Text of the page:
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Helpful co-parenting hints

On Behalf of | Oct 6, 2017 | Alimony/Spousal Support |

We read with interest a recent article that offers loads of advice for parents who are going to divorce or who have divorced. Co-parenting is not easy, but it is easily one of the most important jobs you will ever have.

No matter how you feel about your former spouse, or soon-to-be ex, it is always important to remember that the well-being of your children depends on your ability to establish and maintain a cordial co-parenting partnership with that person. He or she is the crucial other half of the parents your kids are depending on for stability and guidance.

Because the co-parenting article is lengthy, we’re able to touch only on its highlights. For a more in-depth look, go here.

Perhaps the most important piece of advice offered is guidance that works both during the divorce proceedings and afterwards: don’t put your kids in the middle of your disputes.

No matter how justified you are in having feelings of resentment or bitterness or anger, “remind yourself that they are your issues, not your child’s.”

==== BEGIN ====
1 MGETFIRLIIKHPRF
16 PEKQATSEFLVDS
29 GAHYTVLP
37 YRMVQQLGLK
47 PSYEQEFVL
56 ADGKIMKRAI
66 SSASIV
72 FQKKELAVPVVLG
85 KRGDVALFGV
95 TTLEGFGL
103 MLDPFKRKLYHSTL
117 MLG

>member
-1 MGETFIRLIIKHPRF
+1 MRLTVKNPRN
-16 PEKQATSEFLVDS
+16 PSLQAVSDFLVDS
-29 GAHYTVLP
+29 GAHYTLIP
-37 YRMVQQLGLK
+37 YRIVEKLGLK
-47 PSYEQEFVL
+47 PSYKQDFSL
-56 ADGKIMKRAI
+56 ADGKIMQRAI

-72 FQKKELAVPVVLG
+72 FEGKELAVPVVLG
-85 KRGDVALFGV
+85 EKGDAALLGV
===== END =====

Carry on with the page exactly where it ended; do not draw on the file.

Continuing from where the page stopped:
Other advice from the article includes:

  • Don’t use your children to bear messages: tell your ex yourself about your thoughts, objections, observations, etc. Don’t ask your kids to do it for you. Again, these are your issues and not theirs.
  • Make requests, not statements or demands: requests begin with “Would you be willing to…?” Also useful: “Can we try…?”
  • Keep conversations child-focused, you- or them-focused
  • Ask for your ex’s opinion: this can be a building block to a less confrontational or hostile relationship. It can be good to try this out on a subject on which you have no strong feelings. Ask for the ex’s opinion; it helps show that their feelings have value.

It’s smart to make use of available advice from friends, family, online sources and others on how to get through the difficulties of divorce. You can also sit down and talk with a family law attorney experienced in workable resolutions of difficult child custody disputes.